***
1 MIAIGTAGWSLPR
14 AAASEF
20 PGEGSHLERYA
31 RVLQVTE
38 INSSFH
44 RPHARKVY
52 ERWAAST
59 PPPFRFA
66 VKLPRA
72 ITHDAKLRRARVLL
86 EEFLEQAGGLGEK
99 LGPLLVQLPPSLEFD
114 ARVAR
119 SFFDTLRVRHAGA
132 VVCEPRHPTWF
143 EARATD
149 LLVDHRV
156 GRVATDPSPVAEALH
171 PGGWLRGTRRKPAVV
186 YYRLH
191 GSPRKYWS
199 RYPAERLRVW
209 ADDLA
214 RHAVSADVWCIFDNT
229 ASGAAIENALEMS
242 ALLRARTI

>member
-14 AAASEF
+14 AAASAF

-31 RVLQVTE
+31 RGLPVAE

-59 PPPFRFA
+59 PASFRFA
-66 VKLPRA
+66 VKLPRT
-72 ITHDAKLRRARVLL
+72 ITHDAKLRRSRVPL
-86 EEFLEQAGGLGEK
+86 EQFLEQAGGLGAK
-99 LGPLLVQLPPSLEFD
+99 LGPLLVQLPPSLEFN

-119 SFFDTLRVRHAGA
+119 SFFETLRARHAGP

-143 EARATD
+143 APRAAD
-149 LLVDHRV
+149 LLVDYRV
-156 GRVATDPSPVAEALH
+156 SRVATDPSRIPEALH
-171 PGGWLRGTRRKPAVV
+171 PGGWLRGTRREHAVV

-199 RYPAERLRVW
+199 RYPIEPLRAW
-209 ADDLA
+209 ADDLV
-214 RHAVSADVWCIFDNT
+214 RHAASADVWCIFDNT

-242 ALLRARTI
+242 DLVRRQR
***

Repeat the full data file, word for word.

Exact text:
1 MIAIGTAGWSLPR
14 AAASEF
20 PGEGSHLERYA
31 RVLQVTE
38 INSSFH
44 RPHARKVY
52 ERWAAST
59 PPPFRFA
66 VKLPRA
72 ITHDAKLRRARVLL
86 EEFLEQAGGLGEK
99 LGPLLVQLPPSLEFD
114 ARVAR
119 SFFDTLRVRHAGA
132 VVCEPRHPTWF
143 EARATD
149 LLVDHRV
156 GRVATDPSPVAEALH
171 PGGWLRGTRRKPAVV
186 YYRLH
191 GSPRKYWS
199 RYPAERLRVW
209 ADDLA
214 RHAVSADVWCIFDNT
229 ASGAAIENALEMS
242 ALLRARTI

>member
-14 AAASEF
+14 AAASAF

-31 RVLQVTE
+31 RGLPVAE

-59 PPPFRFA
+59 PASFRFA
-66 VKLPRA
+66 VKLPRT
-72 ITHDAKLRRARVLL
+72 ITHDAKLRRSRVPL
-86 EEFLEQAGGLGEK
+86 EQFLEQAGGLGAK
-99 LGPLLVQLPPSLEFD
+99 LGPLLVQLPPSLEFN

-119 SFFDTLRVRHAGA
+119 SFFETLRARHAGP

-143 EARATD
+143 APRAAD
-149 LLVDHRV
+149 LLVDYRV
-156 GRVATDPSPVAEALH
+156 SRVATDPSRIPEALH
-171 PGGWLRGTRRKPAVV
+171 PGGWLRGTRREHAVV

-199 RYPAERLRVW
+199 RYPIEPLRAW
-209 ADDLA
+209 ADDLV
-214 RHAVSADVWCIFDNT
+214 RHAASADVWCIFDNT

-242 ALLRARTI
+242 DLVRRQR